As it turns out, my 72,000-mile turbodiesel V6 was leaking oil from a few places, all on the rear of the engine. These leaks were covered by Technical Service Bulletin 123/15, which meant they were documented, common, and a repair procedure had been identified. Even better, the work was definitely part of the “entire long block” part of the Dieselgate warranty.
The easiest way to fix these leaks? Drop the entire front subframe “cradle” and re-seal the engine on a hydraulic table. Friends expressed concern over a 25-year-tenured dealership mechanic doing this work; I ignored all of them and took Porsche up on their offer of a free re-sealing.
I picked the Cayenne Diesel up yesterday, after several weeks at the shop. My invoice is six pages long. Porsche left no nut, bolt, or gasket to chance and seemingly replaced everything in sight and some things out of sight. I got a new oil pump and water pump, for reasons unknown. Cost of parts alone, according to my service advisor, totaled over seven thousand dollars.
The rest of the cost was labor. Naturally, there was quite a bit involved. Porsche Arlington charges $199 per hour if a customer is paying, and I suspect warranty claims pay a lower rate and that more than 25 hours of labor were involved in replacing an entire first-gen Boxster of parts.
Total cost of this leak repair, as billed to Porsche, was $12,310, approximately as much as an entire used Boxster. Had the job not been covered and I elected to pay on my own? “It would have been almost double that,” my advisor claimed. If you’re keeping score at home, that’s roughly forty percent of my purchase price. Warranties are good, this particular warranty is exceptional in what it covers.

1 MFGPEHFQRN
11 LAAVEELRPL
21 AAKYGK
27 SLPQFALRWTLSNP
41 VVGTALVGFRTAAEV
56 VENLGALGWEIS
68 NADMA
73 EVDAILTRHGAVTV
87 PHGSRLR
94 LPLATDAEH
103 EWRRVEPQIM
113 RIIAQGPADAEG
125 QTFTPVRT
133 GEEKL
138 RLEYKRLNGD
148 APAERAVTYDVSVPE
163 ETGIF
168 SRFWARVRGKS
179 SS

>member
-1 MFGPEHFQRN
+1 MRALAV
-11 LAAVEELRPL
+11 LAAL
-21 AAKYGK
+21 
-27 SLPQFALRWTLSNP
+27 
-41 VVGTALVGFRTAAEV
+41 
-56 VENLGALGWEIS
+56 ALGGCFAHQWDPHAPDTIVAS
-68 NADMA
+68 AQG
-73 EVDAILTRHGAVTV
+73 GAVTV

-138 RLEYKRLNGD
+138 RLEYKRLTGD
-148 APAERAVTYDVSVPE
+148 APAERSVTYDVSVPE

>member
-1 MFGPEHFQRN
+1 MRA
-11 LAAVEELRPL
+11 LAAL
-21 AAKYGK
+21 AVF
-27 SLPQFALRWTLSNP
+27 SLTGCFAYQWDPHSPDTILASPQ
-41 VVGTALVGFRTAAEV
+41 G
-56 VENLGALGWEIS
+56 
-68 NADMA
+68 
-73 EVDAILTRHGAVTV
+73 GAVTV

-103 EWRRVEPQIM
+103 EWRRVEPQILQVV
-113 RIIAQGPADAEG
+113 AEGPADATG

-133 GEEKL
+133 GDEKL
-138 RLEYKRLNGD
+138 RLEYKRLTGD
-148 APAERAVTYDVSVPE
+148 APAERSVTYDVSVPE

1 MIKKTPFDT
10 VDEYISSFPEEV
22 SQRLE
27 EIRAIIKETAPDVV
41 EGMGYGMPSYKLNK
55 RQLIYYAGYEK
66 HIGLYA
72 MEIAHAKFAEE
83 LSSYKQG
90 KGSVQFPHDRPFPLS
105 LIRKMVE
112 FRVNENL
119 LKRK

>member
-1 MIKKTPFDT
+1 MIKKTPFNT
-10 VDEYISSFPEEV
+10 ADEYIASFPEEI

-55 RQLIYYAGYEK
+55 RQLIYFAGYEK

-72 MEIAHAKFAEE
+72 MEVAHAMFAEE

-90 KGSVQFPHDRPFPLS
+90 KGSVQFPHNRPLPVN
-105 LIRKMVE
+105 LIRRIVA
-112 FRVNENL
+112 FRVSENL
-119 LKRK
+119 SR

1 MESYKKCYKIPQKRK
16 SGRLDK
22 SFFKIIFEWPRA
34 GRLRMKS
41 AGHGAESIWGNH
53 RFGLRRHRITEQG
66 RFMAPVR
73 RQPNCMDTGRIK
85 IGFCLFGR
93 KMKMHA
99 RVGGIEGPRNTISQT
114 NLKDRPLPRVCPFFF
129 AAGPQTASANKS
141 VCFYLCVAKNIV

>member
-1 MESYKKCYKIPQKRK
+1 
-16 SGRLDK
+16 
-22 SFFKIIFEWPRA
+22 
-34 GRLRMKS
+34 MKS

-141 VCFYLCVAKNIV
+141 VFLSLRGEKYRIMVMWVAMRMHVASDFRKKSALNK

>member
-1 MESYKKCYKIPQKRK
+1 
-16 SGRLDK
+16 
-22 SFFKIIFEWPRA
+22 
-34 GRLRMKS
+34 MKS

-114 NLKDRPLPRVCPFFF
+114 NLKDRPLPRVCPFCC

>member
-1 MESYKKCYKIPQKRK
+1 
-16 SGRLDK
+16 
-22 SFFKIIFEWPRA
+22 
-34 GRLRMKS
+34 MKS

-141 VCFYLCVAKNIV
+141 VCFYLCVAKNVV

Honestly, I’m relieved now. I bought this Cayenne Diesel after a substantial amount of research into the drivetrain and warranty coverage. My hope was to experience the leak, have it be leaky enough (and not just “a seep” that wasn’t covered) and have Porsche cover the repairs. With the V6 TDI re-sealed, it’s good for, well, at least another 72,000 miles before oil tries to escape again. I desperately want to tune the Cayenne – who wouldn’t like another 90 lb-ft of torque? – but won’t dare risk coverage being denied before it expires in December.
Until then, my sounds-like-a-school-bus SUV will continue to lightly clatter away as it pours 400 lb-ft to all four wheels – certainly adequate for the time being. And hopefully it’ll remain leak-free as I rack up the odometer. Indications on owners’ forum Rennlist seem to confirm that once you’ve had “the re-seal,” the engine stays dry for a long, long while. Reports of 200,000 miles or higher are not uncommon.
Thanks to Kristen and everyone else at Porsche Arlington for knowing your stuff and being excellent communicators as my fancy Touareg was repaired. That’s not guaranteed and always so very appreciated.